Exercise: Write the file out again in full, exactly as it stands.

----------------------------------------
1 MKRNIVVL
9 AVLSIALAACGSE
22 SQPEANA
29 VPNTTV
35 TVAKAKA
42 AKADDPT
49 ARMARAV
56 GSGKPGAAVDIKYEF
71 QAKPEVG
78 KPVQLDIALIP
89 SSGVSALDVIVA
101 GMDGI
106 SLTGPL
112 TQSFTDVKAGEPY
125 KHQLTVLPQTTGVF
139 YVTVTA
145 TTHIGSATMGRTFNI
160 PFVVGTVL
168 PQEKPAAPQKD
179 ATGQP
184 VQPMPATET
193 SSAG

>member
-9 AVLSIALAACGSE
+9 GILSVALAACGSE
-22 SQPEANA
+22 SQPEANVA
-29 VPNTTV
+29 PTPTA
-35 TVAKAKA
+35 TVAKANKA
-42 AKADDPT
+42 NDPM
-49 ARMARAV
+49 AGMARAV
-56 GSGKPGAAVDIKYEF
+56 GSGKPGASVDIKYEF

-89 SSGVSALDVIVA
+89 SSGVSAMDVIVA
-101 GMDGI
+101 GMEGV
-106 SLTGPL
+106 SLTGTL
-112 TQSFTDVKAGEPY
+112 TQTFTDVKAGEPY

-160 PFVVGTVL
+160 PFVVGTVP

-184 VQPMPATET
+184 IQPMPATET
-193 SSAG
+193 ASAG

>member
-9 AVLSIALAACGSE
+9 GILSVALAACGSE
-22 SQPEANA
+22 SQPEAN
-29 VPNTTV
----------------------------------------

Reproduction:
1 MKRNIVVL
9 AVLSIALAACGSE
22 SQPEANA
29 VPNTTV
35 TVAKAKA
42 AKADDPT
49 ARMARAV
56 GSGKPGAAVDIKYEF
71 QAKPEVG
78 KPVQLDIALIP
89 SSGVSALDVIVA
101 GMDGI
106 SLTGPL
112 TQSFTDVKAGEPY
125 KHQLTVLPQTTGVF
139 YVTVTA
145 TTHIGSATMGRTFNI
160 PFVVGTVL
168 PQEKPAAPQKD
179 ATGQP
184 VQPMPATET
193 SSAG

>member
-9 AVLSIALAACGSE
+9 GILSVALAACGSE
-22 SQPEANA
+22 SQPEANVA
-29 VPNTTV
+29 PTPTA
-35 TVAKAKA
+35 TVAKANKA
-42 AKADDPT
+42 NDPM
-49 ARMARAV
+49 AGMARAV
-56 GSGKPGAAVDIKYEF
+56 GSGKPGASVDIKYEF

-89 SSGVSALDVIVA
+89 SSGVSAMDVIVA
-101 GMDGI
+101 GMEGV
-106 SLTGPL
+106 SLTGTL
-112 TQSFTDVKAGEPY
+112 TQTFTDVKAGEPY

-160 PFVVGTVL
+160 PFVVGTVP

-184 VQPMPATET
+184 IQPMPATET
-193 SSAG
+193 ASAG

>member
-9 AVLSIALAACGSE
+9 GILSVALAACGSE
-22 SQPEANA
+22 SQPEAN
-29 VPNTTV